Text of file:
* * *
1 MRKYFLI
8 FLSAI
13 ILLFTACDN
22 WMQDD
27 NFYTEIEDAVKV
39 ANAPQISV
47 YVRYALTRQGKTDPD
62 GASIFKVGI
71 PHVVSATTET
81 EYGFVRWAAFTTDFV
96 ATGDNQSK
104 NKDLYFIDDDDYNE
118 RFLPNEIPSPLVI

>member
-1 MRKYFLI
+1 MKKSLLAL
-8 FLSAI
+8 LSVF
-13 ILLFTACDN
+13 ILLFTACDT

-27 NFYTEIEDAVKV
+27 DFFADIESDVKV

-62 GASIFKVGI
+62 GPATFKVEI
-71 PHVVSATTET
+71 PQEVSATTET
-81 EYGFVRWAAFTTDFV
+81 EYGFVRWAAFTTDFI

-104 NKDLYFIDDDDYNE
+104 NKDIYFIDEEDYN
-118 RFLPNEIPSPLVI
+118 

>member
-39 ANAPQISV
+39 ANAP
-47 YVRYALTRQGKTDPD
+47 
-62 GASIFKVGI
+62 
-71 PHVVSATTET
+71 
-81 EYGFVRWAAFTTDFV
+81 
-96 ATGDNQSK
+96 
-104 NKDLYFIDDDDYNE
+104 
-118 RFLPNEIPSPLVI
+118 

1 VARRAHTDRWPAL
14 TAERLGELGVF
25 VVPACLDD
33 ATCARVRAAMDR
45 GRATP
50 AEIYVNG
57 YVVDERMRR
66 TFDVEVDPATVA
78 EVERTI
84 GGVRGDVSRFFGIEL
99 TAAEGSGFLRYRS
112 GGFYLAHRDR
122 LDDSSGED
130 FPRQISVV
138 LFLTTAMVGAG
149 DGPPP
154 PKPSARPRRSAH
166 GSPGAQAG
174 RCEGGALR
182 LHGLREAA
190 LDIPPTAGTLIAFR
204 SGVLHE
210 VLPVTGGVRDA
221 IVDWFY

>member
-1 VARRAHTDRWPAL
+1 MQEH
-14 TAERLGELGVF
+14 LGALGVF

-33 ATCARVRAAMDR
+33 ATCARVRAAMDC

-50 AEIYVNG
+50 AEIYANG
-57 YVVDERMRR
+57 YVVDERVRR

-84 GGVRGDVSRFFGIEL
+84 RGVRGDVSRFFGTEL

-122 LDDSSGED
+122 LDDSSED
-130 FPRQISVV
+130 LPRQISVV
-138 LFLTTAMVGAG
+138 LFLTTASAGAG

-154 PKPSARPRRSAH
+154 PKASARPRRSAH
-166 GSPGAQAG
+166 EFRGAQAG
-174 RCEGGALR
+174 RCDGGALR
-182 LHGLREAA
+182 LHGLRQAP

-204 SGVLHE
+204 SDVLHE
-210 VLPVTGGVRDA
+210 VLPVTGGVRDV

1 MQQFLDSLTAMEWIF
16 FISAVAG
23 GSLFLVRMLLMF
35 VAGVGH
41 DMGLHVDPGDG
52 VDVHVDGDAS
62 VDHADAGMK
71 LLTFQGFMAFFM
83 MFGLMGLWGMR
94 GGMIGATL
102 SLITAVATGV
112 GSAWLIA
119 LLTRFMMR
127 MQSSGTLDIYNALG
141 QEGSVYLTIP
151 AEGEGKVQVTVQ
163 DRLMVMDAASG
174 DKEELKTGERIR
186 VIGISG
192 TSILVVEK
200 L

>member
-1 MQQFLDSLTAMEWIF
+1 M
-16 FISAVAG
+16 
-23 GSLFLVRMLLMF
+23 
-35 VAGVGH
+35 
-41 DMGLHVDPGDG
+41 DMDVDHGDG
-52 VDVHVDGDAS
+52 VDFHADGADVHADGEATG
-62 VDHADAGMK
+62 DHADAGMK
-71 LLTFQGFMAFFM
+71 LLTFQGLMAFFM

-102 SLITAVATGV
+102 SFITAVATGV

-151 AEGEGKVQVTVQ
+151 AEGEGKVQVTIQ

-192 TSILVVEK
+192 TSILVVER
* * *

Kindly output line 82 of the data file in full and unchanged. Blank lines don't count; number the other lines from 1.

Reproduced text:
+50 AEIYANG